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Fast Facts: Universal Design

When curriculum is designed around UDL principles there is much less need for additional accommodations, since the materials are created with accessibility in mind.

Fast Facts: Universal Design

Fast Facts: Self-Advocacy - The Basics

Self-advocacy is a lifelong endeavor and can never be learned too early or too late in life. Practicing selfadvocacy is a critical element of the self-advocacy developmental process and individuals who do are better prepared to self-advocate in the future.

Fast Facts: Self-Advocacy - The Basics

Fast Facts: Transition for Individuals who are Deaf or Hard of Hearing

Transition is the process all students go through as they move from a high school setting to what lies beyond. Transition programs assist students and their parents plan for life after high school in a proactive and coordinated way. An effective transition program provides students with the tools and the confidence to assume responsibility for their educational and employment decisions as they move into adulthood.

Fast Facts: Transition for Individuals who are Deaf or Hard of Hearing

Test Equity: Video Discussions of the Fundamental Issues - Part 3

Test Equity for Individuals who are Deaf or Hard of Hearing: A Summit - August 2008, Broomfield, Colorado - Video Discussions of the Fundamental Issues

Video Discussions of Test Equity Issues

Test Equity: Video Discussions of the Fundamental Issues - Part 2

Test Equity for Individuals who are Deaf or Hard of Hearing: A Summit - August 2008, Broomfield, Colorado - Video Discussions of the Fundamental Issues

Video Discussions of Test Equity Issues

Test Equity: Video Discussions of the Fundamental Issues - Part 1

Test Equity for Individuals who are Deaf or Hard of Hearing: A Summit - August 2008, Broomfield, Colorado - Video Discussions of the Fundamental Issues

Video Discussions of Test Equity Issues

Online learning: benefits and barriers

Online learning: benefits and barriers

Online learning: benefits and barriers

Serving individuals who are DHH in rural communities

Serving individuals who are DHH in rural communities

 

Serving individuals who are DHH in rural communities

Assessing English literacy as a predictor of postschool outcomes in the lives of Deaf individuals.

By, Carrie Lou Garberoglio, Stephanie Cawthon, and Mark Bond.

National statistics show that deaf adults often do not experience success in adult life on the same level as in the general population in these three areas: life, employment, and education.  Many people, including researchers, believe that negative outcomes happen because deaf people have low English literacy skills. In order to assess whether deaf students’ English skills predicted their outcomes in adult life, the authors conducted a secondary analysis using data from the National Longitudinal Transition Study-2 (NLTS2). Results show that the standardized measures of English literacy did predict some of the outcomes in this study, yet to differing degrees. Deaf individuals with higher literacy skills were more likely to live independently and had more positive self-beliefs, but the impact of English literacy on these outcomes was small. English skills did not play a role in employment or job satisfaction, but did predict higher hourly wages to a small extent. In educational settings, deaf individuals with higher English skills were more likely to enroll in college but not any more likely to complete their education. It appears that school-based English literacy skills are not necessarily a comprehensive predictor of successful adult life experiences for deaf individuals. It is also important to consider that standardized measures of English may not fully capture how deaf individuals navigate the world.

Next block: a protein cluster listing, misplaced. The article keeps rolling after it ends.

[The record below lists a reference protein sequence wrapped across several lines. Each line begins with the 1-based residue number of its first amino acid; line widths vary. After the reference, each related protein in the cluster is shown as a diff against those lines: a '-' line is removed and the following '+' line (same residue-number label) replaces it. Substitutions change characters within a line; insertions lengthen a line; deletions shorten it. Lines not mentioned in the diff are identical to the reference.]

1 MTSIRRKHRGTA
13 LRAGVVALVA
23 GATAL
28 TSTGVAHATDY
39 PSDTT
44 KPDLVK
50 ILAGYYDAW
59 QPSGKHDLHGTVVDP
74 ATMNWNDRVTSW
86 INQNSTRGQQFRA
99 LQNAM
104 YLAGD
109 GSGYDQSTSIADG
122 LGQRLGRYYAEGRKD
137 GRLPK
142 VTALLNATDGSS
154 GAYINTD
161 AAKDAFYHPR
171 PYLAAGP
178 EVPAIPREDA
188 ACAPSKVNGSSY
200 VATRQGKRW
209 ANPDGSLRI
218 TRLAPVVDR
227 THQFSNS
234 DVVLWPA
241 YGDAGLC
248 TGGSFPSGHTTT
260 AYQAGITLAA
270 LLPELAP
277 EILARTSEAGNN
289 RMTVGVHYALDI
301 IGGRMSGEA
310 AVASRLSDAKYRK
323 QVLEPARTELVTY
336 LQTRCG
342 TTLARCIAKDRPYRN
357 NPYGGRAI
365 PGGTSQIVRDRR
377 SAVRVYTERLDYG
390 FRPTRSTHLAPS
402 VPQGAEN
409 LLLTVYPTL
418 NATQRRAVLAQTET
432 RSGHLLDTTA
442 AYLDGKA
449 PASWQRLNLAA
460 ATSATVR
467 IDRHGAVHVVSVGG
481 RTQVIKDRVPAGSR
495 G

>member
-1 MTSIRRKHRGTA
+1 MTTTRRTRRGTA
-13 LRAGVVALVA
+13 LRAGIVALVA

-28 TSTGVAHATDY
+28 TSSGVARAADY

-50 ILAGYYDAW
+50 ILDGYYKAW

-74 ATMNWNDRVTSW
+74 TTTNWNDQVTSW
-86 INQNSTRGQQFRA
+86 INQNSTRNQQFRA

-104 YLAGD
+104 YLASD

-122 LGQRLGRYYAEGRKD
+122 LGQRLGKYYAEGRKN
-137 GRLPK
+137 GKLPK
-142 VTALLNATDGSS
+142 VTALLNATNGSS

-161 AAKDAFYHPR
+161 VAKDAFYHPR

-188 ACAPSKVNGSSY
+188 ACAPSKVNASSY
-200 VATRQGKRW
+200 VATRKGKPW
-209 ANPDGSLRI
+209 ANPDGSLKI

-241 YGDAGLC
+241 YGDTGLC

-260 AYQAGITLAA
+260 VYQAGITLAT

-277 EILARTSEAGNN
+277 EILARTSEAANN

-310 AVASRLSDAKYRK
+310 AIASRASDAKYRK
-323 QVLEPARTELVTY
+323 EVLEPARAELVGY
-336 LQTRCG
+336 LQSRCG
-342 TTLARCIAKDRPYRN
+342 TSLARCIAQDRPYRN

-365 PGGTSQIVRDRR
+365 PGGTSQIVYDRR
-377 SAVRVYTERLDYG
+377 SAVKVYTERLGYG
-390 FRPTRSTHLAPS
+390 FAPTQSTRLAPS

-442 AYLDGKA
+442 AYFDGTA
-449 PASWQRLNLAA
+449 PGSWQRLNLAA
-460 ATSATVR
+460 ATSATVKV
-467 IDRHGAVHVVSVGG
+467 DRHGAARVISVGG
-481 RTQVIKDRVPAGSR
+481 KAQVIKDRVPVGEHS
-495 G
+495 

Assessing English literacy as a predictor of postschool outcomes in the lives of Deaf individuals.

Parental perspectives on transition and postsecondary outcomes for their children who are d/Deaf or hard-of-hearing.

By, Stephanie Cawthon, Jackie Caemmerer and the RES team

Parental involvement and parental expectations are important factors in successful academic and career outcomes for students who are deaf and hard of hearing. This article describes the results of a national needs assessment survey conducted by pepnet2 in the spring of 2012. Study participant were parents of SDHH or SDHH with additional disabilities (SDHH+) who were asked to provide their perceptions of the transition planning process. Participants were also asked to report on their expectations of postsecondary education and employment for their children who are DHH. The analysis resulted in several findings related to level of satisfaction with transition planning and parent expectations of transition outcomes for their DHH children.   Parents of SDHH+ and parents who identified at DHH themselves were more satisfied with the transition planning process than other parents. Parents were optimistic about their children’s future, with most parents expecting their child would complete a bachelors degree or higher.  This article has implications for transition planning practices and provides direction for research on issues related to transition. Specifically, future research efforts should focus on the relationship between parents’ experience with transition, and their expectations for future success for their DHH and DHH+ children.

Parental perspectives on transition and postsecondary outcomes for their children who are d/Deaf or hard-of-hearing.